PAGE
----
This year’s SA election breaks all-time record for voter turnout
Allie Curtis winning the presidency wasn’t the only storyline of the 2012 Student Association elections. With 28.9 percent of Syracuse University’s student body voting, the election broke the all-time high for turnout, surpassing last year’s record with 3,920 votes cast.
“It was just a matter of time,” said Jenn Bacolores, chair of the Board of Elections and Membership, who learned SA had unofficially surpassed the record at 9 a.m. Thursday.
Bacolores said she was confident SA would surpass last year’s record of 26.1 percent, or 3,706 votes cast. At 9:40 p.m. Wednesday, SA was within 121 votes of tying that mark, with 3,585 votes in. Polling information became available when online voting started in 2002. Voting through MySlice began Monday and ended at 11:59 p.m. Thursday.
Members of the Board of Elections and Membership, Public Relations Committee and SA attribute this to several factors such as having four presidential candidates, increased physical polling locations on campus and more awareness of SA as a whole.
For Bacolores, it was a combination of the promotion that SA conducted as well as the candidates. She noted that each of the four presidential candidates — PJ Alampi, Allie Curtis, Kyle Coleman and Iggy Nava — all have different majors and are heavily involved on campus, creating a greater potential to reach different groups of students.
Comptroller Stephen DeSalvo did not run unopposed this election, either, with Osarumwense Pat-Osagie in the race as well, she said.
Ivan Rosales, vice chair of the board, noted how this differed from the last two legislative sessions. Former-President Neal Casey ran unopposed and President Dylan Lustig’s only had one opponent, Taylor Carr, he said.
“I think it really shows how much we’ve improved and how much we take the feedback from previous years,” Rosales said.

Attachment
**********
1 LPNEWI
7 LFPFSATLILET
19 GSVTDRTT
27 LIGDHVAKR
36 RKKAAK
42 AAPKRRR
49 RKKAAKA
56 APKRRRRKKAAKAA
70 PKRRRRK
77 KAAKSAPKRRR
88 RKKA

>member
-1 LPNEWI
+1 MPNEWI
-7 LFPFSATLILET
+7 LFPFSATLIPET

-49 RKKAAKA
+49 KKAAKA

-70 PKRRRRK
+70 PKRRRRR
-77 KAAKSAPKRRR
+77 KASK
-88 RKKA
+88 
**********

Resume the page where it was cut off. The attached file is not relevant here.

SA was able to reach students in different colleges at SU by setting up polling locations at academic buildings, said Colin Brown, director of public relations. He noted that all students do not go to places such as Schine Student Center or dining halls, where the organization heavily focused on before.
But for Chief of Staff Janine Savage and Lustig, the higher turnout can also be attributed to increased awareness of SA and projects its members completed during the 56th session.
Savage said the record being surpassed was not much of a surprise, with community service events such as Impact Week starting the week before voting began. The creation of the Food Advisory Board, and more recently the Department of Public Safety Advisory Board, also helped increase the organization’s presence on campus, she said.
Lustig said he “couldn’t be more pleased” with the fact SA surpassed last year’s voter turnout record. He echoed Savage, saying turnout can partly be attributed to the organization and its work being more well-known on campus, and less student apathy.
Said Lustig: “I’m tremendously proud of all the work my assembly reps have done.”
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